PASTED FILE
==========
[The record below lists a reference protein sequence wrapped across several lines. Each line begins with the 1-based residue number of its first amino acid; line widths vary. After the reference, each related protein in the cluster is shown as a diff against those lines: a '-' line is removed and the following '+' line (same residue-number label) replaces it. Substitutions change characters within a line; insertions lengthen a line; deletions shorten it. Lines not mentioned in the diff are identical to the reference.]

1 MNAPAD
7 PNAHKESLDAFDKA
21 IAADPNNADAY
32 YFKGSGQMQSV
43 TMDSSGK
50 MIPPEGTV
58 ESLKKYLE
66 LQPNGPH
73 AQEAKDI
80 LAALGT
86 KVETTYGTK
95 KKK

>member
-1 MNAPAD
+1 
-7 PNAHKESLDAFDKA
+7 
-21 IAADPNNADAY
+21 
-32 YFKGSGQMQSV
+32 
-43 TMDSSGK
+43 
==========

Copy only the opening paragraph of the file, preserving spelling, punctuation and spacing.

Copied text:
[The record below lists a reference protein sequence wrapped across several lines. Each line begins with the 1-based residue number of its first amino acid; line widths vary. After the reference, each related protein in the cluster is shown as a diff against those lines: a '-' line is removed and the following '+' line (same residue-number label) replaces it. Substitutions change characters within a line; insertions lengthen a line; deletions shorten it. Lines not mentioned in the diff are identical to the reference.]